“If I had been able to work, or maybe just live in the culture without being in school, that would have been fantastic,” Johnson said.
Wacker explained she and Johnson went to Rome and toured the ancient ruins one weekend. In awe of the scene that surrounded her, Wacker showed a video of her time in Rome where she stood in the brick paved road next to a river with stone buildings in the distance while a gentleman played soft music from an accordion. Wacker described the experience as something straight out of a movie scene.
With less time in the classroom, she explained that she was also able to be immersed in the social life that Lancaster embodied. Wacker explained that social life was thought to be just as important as learning. She said that drinking was a social thing to do throughout the day. She recalled her first week there called Freshers week where they took the freshman and transfer students to all the clubs in Lancaster.
The benefits to studying away for an entire year Wacker explained is that you get to experience different aspects of the year that you wouldn’t otherwise. One experience in particular that Wacker said she would never forget is when she went home with a friend for Christmas to an English farm. Wacker said she was astonished at the beauty that the city held.
“I thought it was the coolest thing ever. I got to feed goats Christmas morning. It was stunning. Yorkshire had pastors and stone buildings,” Wacker said.
While there Wacker explained she was welcomed into the family with open arms. She describes Christmas morning as overwhelmed with joy as she unexpectedly received presents from everyone in her friends family.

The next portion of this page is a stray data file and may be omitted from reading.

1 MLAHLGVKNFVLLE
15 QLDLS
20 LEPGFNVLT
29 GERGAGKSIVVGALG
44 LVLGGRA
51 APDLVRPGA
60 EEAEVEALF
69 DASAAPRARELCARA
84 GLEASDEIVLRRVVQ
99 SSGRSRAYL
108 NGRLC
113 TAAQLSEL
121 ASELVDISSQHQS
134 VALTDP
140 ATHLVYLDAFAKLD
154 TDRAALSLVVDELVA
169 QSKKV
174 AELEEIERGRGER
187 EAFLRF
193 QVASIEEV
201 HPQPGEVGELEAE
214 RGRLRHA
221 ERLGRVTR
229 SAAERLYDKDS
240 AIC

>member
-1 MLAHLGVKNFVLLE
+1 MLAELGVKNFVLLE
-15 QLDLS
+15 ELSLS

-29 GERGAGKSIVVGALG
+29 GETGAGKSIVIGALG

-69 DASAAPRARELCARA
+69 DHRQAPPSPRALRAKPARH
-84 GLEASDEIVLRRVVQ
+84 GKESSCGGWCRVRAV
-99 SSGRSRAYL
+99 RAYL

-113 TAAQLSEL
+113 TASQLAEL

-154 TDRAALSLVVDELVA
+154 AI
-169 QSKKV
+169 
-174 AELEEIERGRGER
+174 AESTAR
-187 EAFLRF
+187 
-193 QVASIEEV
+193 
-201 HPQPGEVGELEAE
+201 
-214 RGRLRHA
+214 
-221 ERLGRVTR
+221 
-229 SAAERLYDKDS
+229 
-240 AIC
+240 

Another experience Wacker had a deep appreciation for was when she went home with another friend for two weeks in Wales. She lit up when talking about the generosity and the kindness that this particular family showed her. She explained that she was welcomed into their home as if she had been part of the family her whole life and were so happy to show her new things.
“I met her family. I got to meet her Nan. It was amazing to experience someone’s home… The people were so generous. My heart was full being with them,” Wacker said.
Wacker’s journey eventually come to an end. She packed up the home that she had built for herself in England and returned back to PLU in America. Although Wacker knew she had to come back eventually, she said she didn’t expect to have the culture shock she did upon coming home nor the re-immersion depression she would struggle through the months that followed.
“I made a home for myself there. That was such a loved home there and coming home and having it be so different here. It was exhausting coming back for the next few months” Wacker said.
Wacker explained that being immersed into a different culture, there was a lot of adjustment but when she came back home she had to readjust to her own culture again. With time, she was able to get back to her lifestyle in America again and is now a strong advocate for studying abroad.